Senior Jake Fisher comes from a very musical family. However, it took him a few tries to find “his” instruments. He played piano and violin briefly before starting bassoon in fifth grade. Why bassoon? The band teacher needed bassoonists, so that is what Fisher chose. In seventh grade, Fisher took up guitar. These two instruments have become a very important part of his everyday life.
Fisher, who hails from Lake Forest, Ill., is in his fourth year at Lawrence and is getting ready to present his senior bassoon recital. He will play works by 20th century composers Edward Elgar, Gordon Jacob, Samuel Barber and Charles Koechlin Friday April 22 at 8 p.m. in Harper Hall. Barber’s “Summer Music for Wind Quintet” is the piece that Fisher is most excited about.
Currently, Fisher plays in two wind quintets, wind ensemble and the LSO. Last year’s performance of the “Rite of Spring” by Igor Stravinsky was very memorable for him. The work, which was featured in Disney’s “Fantasia,” has quite prominent bassoon parts.
“That was one of the first pieces that really hooked me into classical music and playing bassoon,” he recalled. “I had been watching ‘Fantasia’ since I was really little, so that was big.”
Fisher, a bassoon performance major with a minor in Russian, has played guitar in several jazz ensembles on campus. He also is a member of Love Constellation and the Stars, a band that plays a wide variety of music.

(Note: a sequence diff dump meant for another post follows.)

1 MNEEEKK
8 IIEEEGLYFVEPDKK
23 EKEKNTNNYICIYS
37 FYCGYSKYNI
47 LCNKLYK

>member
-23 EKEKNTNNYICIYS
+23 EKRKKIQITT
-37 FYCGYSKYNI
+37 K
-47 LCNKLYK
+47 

“We just try to find songs that we know people are going to like and something that has a groove to it,” Fisher said. “Some are just straight funk songs from bands like Earth, Wind & Fire, but we try to find newer songs from bands like LCD Soundsystem that you wouldn’t consider funk but still have a groove that people can dance to.”
The group is playing at several upcoming Lawrence events, including LU-aroo and Jamnesty.
Earlier this week, Fisher’s latest musical endeavor made its debut on campus. Perennial, an experimental electronic music group, features Fisher playing guitar and Josh and Luke Younggren using samplers and drum machines. They played in the Chapel Wednesday night, and could possibly perform again soon.
Fisher will be back at Lawrence next year and eventually plans to move to Minneapolis, Minn. He’s sure that he wants a career in music, but doesn’t know specifically what it will involve.
So whether it’s Friday night in Harper Hall or later this term on the Café Plaza, take a few minutes to hear Fisher’s musical stylings on the bassoon or the guitar.